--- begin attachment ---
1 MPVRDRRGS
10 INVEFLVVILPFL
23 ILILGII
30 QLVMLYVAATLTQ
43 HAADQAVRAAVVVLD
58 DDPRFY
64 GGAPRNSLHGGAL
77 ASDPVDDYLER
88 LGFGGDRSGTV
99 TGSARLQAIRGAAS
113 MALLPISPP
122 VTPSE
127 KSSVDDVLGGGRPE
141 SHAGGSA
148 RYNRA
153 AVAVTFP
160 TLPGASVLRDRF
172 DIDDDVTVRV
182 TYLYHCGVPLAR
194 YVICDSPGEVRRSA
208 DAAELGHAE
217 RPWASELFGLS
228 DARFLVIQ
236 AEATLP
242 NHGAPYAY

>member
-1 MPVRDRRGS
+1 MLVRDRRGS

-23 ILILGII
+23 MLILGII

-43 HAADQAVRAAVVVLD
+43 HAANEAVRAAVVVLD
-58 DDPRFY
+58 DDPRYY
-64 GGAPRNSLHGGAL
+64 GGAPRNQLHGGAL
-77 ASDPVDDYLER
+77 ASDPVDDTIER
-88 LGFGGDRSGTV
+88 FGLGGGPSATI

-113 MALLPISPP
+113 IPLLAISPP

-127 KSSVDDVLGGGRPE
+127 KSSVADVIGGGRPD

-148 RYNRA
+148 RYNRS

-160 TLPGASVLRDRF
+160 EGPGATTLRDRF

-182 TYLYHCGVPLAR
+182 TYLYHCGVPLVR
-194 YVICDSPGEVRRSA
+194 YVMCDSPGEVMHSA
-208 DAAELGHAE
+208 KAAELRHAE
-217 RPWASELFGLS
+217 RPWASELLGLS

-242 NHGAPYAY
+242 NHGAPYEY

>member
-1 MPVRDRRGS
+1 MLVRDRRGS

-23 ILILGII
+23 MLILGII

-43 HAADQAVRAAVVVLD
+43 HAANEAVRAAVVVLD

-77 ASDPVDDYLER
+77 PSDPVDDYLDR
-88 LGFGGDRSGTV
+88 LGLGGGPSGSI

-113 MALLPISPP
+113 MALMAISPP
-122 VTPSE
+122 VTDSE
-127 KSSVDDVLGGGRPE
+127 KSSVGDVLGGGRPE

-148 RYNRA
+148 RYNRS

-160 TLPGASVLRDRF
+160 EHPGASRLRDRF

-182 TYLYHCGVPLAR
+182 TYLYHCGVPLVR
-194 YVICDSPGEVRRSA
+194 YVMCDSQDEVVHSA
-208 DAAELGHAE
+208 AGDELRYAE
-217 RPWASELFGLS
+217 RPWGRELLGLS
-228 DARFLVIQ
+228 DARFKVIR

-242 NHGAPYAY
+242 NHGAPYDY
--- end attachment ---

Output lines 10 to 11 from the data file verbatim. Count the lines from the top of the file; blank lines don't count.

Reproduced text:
99 TGSARLQAIRGAAS
113 MALLPISPP